Malta Digital Innovation Authority to launch Policy
The government has announced the launch of a policy document. This will be regarding the Malta Digital Innovation Authority, in an attempt to offer legal certainty in Blockchain technology and by extension cryptocurrencies.
So far, Blockchain technology (a concept forming part of the wider Distributed Ledger Technology – DLT) has not been regulated in any way by any institution or body worldwide. This technology involves a consistent increase in records, called blocks, that are connected and secured through the use of ‘cryptography’. Every record is linked to the record that comes before it, and contains transaction data and also a timestamp.
When the block is given a timestamp, the record is no longer alterable. This technology could provide the opportunity for more efficient procedures in day to day life, despite its notorious complexity.
An example of this would be in the music industry. Bands could utilise DLT platforms such as Blockchain in order to eliminate the intermediate required for receiving royalties when people download their music. Instead, transactions would be made across a peer-to-peer system, where they are computed, verified and recorded through an automated consensus method.
The responsibilities held by Malta Digital Innovation Authority include a wide variety. Furthermore, one of these roles would be to certify DLT platforms in order to provide legal certainty for those that make use of them.
Presently, if a company were to utilise a DLT platform for the sake of bypassing central authorities to account for a cheaper and more efficient process, this would entail using an uncertified platform.
By creating this authority, the government will certify a platform (e.g. Blockchain), and certified surveyors in the authority will in turn verify that the information being logged onto the platform is
authentic material. Through this, companies that use DLT will therefore have peace of mind that the platform is genuine, offering legal certainty, whilst simultaneously making operations more efficient.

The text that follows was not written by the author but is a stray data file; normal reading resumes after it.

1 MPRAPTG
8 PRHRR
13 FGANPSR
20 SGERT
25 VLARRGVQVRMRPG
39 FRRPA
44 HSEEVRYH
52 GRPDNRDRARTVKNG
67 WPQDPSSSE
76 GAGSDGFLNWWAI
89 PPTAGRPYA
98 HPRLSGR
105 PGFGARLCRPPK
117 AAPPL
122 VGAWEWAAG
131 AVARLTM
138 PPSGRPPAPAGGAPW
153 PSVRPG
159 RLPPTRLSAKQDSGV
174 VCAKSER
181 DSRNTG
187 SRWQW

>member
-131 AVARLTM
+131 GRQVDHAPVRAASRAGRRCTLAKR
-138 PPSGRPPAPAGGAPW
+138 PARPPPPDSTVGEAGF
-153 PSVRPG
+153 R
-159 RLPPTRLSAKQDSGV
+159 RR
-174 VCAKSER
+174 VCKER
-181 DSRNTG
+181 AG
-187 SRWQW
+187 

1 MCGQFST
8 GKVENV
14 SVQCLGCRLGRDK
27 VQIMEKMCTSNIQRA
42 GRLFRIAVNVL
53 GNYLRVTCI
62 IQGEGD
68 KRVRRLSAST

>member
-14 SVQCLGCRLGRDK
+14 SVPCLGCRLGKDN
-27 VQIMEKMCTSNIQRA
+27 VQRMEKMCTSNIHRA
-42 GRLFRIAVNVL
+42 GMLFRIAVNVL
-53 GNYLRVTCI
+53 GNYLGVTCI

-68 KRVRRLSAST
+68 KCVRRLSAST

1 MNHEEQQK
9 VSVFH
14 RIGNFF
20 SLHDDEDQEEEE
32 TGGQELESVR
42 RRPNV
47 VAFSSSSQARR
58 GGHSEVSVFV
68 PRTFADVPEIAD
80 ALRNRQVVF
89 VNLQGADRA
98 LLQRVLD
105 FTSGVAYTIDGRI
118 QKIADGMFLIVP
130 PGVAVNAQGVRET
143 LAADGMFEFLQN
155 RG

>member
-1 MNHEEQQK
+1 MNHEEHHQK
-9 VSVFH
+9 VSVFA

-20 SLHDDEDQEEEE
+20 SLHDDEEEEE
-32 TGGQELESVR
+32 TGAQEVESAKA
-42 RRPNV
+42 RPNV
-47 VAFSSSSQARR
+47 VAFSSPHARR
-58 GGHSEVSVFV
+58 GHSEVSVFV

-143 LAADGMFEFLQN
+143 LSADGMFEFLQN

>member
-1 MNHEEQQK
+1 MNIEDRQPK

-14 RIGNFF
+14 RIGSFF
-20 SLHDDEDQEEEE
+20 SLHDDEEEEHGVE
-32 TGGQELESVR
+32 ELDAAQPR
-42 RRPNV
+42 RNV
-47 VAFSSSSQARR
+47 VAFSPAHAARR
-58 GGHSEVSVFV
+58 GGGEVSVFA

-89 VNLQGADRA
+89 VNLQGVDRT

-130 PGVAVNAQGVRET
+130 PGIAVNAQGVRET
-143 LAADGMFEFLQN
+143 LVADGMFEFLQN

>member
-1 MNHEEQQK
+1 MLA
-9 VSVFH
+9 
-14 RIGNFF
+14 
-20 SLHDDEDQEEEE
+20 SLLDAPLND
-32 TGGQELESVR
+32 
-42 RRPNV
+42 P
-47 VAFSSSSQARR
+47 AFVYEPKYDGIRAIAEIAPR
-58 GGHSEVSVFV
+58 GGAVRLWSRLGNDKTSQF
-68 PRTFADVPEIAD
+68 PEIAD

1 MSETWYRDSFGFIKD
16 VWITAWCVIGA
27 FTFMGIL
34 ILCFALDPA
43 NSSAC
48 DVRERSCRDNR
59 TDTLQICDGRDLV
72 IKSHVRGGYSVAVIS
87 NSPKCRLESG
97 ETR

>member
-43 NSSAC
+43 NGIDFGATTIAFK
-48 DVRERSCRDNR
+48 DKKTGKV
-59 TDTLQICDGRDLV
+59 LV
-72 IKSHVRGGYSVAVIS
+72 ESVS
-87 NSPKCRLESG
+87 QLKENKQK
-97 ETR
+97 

The parliamentary Secretary for the Digital economy, Silvio Schembri, further explained to stakeholders what it takes to launch the policy document. He stated that this “historic moment” will be completed in three phases.
The first step involves the actual setting up of the authority. Step two relates to the launching of a Bill that sets out the system of registration of Technology Service Providers and the process of certifying Technology Arrangements. Step three will then launch a Bill that provides the framework for initial Coin Offerings (ICOs) and the regulatory system on to the supply of certain services relating to virtual currencies.
ICOs are methods for new digital currencies in order to create financing. This is accomplished by offering investors the new currency in exchange for alternate, more established ones, for example: Bitcoin and Ehterium.
Those subject to the virtual currency Bill include brokers, wallet providers, exchanges, investment advisors, asset managers and market makers working with virtual currencies (issued by the MFSA).
Schembri manifested how the setting up of the new authority and promoting government policies of which are in favour of Malta being the new hub for advanced and innovative technologies, are some of the objectives to be pursued.
Additionally, the objective is to inspire innovation in the design, as well as in the actualisation and use of new technologies. It is significant to also facilitate innovation by creating a system based on the use of newly advanced technology in useful business cases.
The implementation of anti-money laundering directives is also a priority maintained by the new Authority, also acting as a consultation board.
There are three kinds of DLT platforms, including: those for the purpose of private consumption (e.g. an internal payroll system for a large company), private DLT platforms that are created for the use of regulated organisations, (e.g. a financial institution using a platform to be used by its clients), and lastly: a public platform that shares the functions of consensus (such as Bitcoin and Ethereum).
Schembri then offered examples of how DLT platforms may be utilised in practice. This involved using Blockchain technology for the purpose of recording and managing the circulation of good and related invoices, therefore substantially alleviating the risk of errors and the opportunity to change invoice values and recipients.
He insisted that this will support the supply-chain by providing the opportunity to trace products back to their sources.
Schembri elucidated the process of consultation including all relevant stakeholders,national authorities (including the Financial Intellifence Analysis Unit – FIAU) and the police, coupled with local industry players as well as international. All whilst also consulting with international authorities prior to the launch of the policy document.
Throughout the upcoming three weeks, the public is able to freely offer feedback on the objectives and ideas that have been set out. After, the three Bills and a full explanation of the policy’s system will be presented in Parliament.